I doubt you'd find many examples in early Gibson. Gibson's best at describing the feel of the future, and pretty lousy with the specifics. Science fiction in general is pretty lousy at specific predictions, and where it succeeds owes much to the collective output of its authors being such a broad scattershot, it's bound to hit something. This is by no means a slam against science fiction; specific prediction of the future really isn't the point.

Anyway, for really solid specifics, I can't come up with much. For really vague things that generally predict the existence of a technology with an equivalent effect, there's a lot.
posted by Zed_Lopez at 1:56 PM on February 2, 2007 [1 favorite]


John Brunner, in Shockwave Rider came up with the idea of a software worm about a decade before the Morris worm.
posted by Coda at 1:58 PM on February 2, 2007


there was no common usage or programming reason for the expression "access denied" to be phrased that way

What simpler way could there be of expressing that idea? It seems naturally to be the most concise.
posted by odinsdream at 2:07 PM on February 2, 2007


Oops, that Heinlein title is For Us, the Living.

Another entry in the not here yet but I expect it category: in Bruce Sterling's Distraction a government profiler to sift through the various footprints we leave on the net and predict who's a potentially dangerous loon gets leaked and script kiddies can use it to identify a list of likely psychopaths and spam them with email about what a monster you are. If even a few take the bait, your life gets interesting.

ordo-mode for Emacs is explicitly identified as being inspired by Stephenson's Cryptonomicon.
posted by Zed_Lopez at 2:08 PM on February 2, 2007


utsutsu writes "It is possible now, to merely speak the name of the person you're trying to reach into a device and be connected with them (almost) instantly."

My mother works in health care and her work place is outfitted with personal communicators about the same size as ST:TNG communicator badges. Not only will they instantly connect you with any other wearer they can also tell you where you are in the building or where the person you are looking for is located.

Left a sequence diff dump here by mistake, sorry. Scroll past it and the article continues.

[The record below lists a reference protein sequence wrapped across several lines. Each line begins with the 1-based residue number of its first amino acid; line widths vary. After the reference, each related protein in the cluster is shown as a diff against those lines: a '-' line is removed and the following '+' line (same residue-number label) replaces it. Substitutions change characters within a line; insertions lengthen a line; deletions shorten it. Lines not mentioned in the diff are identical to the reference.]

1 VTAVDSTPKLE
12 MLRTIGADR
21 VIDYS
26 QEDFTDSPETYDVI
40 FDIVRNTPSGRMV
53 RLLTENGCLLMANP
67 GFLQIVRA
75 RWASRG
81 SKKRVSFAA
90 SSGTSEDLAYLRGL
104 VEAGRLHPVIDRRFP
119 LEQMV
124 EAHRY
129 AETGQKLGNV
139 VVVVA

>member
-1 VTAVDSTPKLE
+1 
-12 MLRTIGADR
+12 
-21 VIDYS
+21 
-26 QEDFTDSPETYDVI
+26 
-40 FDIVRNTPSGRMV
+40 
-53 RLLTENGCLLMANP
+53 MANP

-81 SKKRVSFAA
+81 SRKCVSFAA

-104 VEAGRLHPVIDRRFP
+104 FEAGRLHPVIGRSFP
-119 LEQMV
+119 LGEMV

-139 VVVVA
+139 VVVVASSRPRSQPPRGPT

Zed_Lopez writes "Heinlein's For We the Living, written in 1938 but not published until 2003, posthumously, describes a system not unlike a subset of the web, by which one could request information through something like a terminal, and it's printed on demand and delivered by pneumatic tube. "

Friday is also very forward thinking RE: web like information access but BBSes were already around so it's not as much of a jump.
posted by Mitheral at 2:11 PM on February 2, 2007


Home automation software is delivering things that were promised in science fiction for ages. One project I can think of that didn't ultimately get implemented by the home automation firm I worked for would have texted the cell of the homeowner if his (below sea level) basement took on water. Likewise you can turn your jacuzzi on when you land at the airport with your pocket PC, etc. etc.
posted by Ambrosia Voyeur at 2:17 PM on February 2, 2007


Having finished with things off the top of my head, I did some obvious web searching. Here's a site dedicated to sf predictions, but it's not software-specific.

Oh dear. Have I outed myself as some sort of sf & computer geek?
posted by Zed_Lopez at 2:20 PM on February 2, 2007


Microsoft's Whereabouts Clock is clearly a ripoff of the one in the Weasley family's kitchen.
posted by The corpse in the library at 2:39 PM on February 2, 2007


Videoconferencing is a staple of science fiction that's working its way into the mainstream.

"Ask Jeeves" is a crude but interesting attempt to realize the anthropomorphic user interfaces common in science fiction.
posted by contraption at 2:51 PM on February 2, 2007


And to get meta, the Philip K. Dick Android was an attempt to replicate the sort of technology Dick himself wrote about in "We Can Build You".
posted by contraption at 2:53 PM on February 2, 2007